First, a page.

Government deal must factor in Brexit threat
Any agreement must allow for fact situation could fundamentally change within months
If the credibility of prime minister David Cameron was cast from the outset as something of a silver bullet on the Remain side, his blundering response to the Panama leak delivered a deep self-inflicted wound. Photograph: Dan Kitwood/PA Wire
Fine Gael, Fianna Fáil and the Independents would do well to take a long, cold look at Britain’s looming referendum on Europe before they strike any deal to set a minority government in motion.
All talk in the election campaign and its untidy aftermath has been predicated on the rather dubious notion that Ireland’s impressive economic growth would continue without interruption for years, supposedly freeing up billions of euro for tax cuts and spending increases.
Sooner or later, of course, all political rhetoric must run the gauntlet of reality. In our case particularly, reality brings with it an unpredictable plebiscite next door in June which could shunt Ireland’s economy into the slow lane if Britain voted to leave the EU.
That this would be very bad news indeed is obvious, with a multitude of slippery political and economic and questions raised, and no easy solutions. Note also that Dublin’s very special interests in the negotiation of Brexit terms would be at odds with any clamour in other EU capitals to make it difficult for Britain to leave.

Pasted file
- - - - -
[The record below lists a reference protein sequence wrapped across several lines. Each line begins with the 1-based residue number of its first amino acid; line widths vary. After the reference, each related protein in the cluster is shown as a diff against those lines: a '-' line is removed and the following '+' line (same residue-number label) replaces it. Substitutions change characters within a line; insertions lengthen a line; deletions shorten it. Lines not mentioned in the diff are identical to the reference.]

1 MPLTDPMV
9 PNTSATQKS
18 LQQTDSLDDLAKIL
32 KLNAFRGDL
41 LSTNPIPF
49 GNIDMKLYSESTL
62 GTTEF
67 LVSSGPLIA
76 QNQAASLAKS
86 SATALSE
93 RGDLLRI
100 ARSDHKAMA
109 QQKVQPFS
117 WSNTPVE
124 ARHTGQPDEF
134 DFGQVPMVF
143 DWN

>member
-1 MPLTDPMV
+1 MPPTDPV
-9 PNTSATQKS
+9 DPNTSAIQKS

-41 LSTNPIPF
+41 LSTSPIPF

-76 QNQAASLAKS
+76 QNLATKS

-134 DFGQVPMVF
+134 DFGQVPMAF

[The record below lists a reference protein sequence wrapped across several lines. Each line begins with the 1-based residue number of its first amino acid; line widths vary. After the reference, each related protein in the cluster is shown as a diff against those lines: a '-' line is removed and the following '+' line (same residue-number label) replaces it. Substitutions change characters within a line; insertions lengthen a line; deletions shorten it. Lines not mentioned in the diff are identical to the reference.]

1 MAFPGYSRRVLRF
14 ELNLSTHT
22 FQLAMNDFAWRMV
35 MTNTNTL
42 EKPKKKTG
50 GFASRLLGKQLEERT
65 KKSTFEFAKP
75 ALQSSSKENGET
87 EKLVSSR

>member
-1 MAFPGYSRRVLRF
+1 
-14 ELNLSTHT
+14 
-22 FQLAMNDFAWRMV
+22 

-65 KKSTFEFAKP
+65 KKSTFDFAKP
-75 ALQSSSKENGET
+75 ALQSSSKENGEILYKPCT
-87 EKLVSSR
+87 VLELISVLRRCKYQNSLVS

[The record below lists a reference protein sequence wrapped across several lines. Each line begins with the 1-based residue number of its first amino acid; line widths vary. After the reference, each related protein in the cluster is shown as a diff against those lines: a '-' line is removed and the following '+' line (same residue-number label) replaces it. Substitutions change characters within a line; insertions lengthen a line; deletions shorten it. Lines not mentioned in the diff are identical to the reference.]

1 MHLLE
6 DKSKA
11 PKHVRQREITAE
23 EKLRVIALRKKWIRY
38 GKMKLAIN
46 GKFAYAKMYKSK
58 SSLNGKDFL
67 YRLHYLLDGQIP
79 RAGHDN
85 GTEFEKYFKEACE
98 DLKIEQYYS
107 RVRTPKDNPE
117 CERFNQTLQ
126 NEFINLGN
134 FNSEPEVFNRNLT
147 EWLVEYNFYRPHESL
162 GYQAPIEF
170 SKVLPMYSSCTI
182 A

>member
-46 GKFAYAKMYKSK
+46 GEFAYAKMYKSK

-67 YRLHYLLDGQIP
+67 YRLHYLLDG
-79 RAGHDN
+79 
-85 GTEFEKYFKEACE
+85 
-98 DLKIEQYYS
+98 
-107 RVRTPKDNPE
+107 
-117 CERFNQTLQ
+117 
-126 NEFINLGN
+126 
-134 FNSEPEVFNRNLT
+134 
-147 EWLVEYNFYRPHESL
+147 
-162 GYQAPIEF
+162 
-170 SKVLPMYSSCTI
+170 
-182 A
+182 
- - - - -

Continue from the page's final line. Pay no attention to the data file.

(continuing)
Not that there’s been much talk about that. The referendum presents the prospect of a first-order strategic challenge to the State within 10 short weeks but you would not think so from the listless preoccupation with Dáil reform since the election.
Make no mistake, Ireland is the mouse that might just be squashed by the Brexit elephant. Perfectly dreadful for the mouse of course, but elephants do not tend to look underfoot as they trample around. This must prompt very crucial considerations for the incoming government, no matter who forms it. Issues arise on numerous fronts, among them the prospect of passport controls at the Border.
All of that could damage Ireland’s economy, heavily dependent as it is on clement conditions in the UK. A vote to stay would quash such pressure, yet the reverse is also true.
The situation would be likely to worsen appreciably as the reality of Brexit dawned and not just the risk of it. Even the pro-Brexit camp recognises the inevitably of a “shock” in that scenario. Viewed from this side of the Irish Sea, this raises concern about the possibility of recession in Britain.
Even if recession is averted, it’s difficult to foresee any upside for Ireland. Risks would magnify. This would raise questions over the merits of another tax cut next year and a spending increase, promised both by Fine Gael and Fianna Fáil in their respective election campaigns.
While the debate itself was dominated by argument over the “fiscal space” that might be available in the next five years, it’s quite possible that Brexit could dominate that very period.
None of this will have gone unnoticed in the negotiation chamber in Merrion Street. If the starting point for the talks is that minority administrations are inherently vulnerable, then the starting point must take stock of Brexit risk. Any agreement – written or otherwise – must allow for the fact that the situation in which the next government finds itself could be subject to fundamental change within a couple of months.
In a new report on the referendum, analysts at UBS Bank in London say Brexit means different things to different people. “One investor would buy Ireland on an exit: ‘it will be the next big financial centre’; others would ‘sell Ireland given its large sales exposure to the UK’. Same day – opposite reaction.” The investors have a choice in this scenario. For the next government, however, the Brexit referendum will not be a matter of choice at all.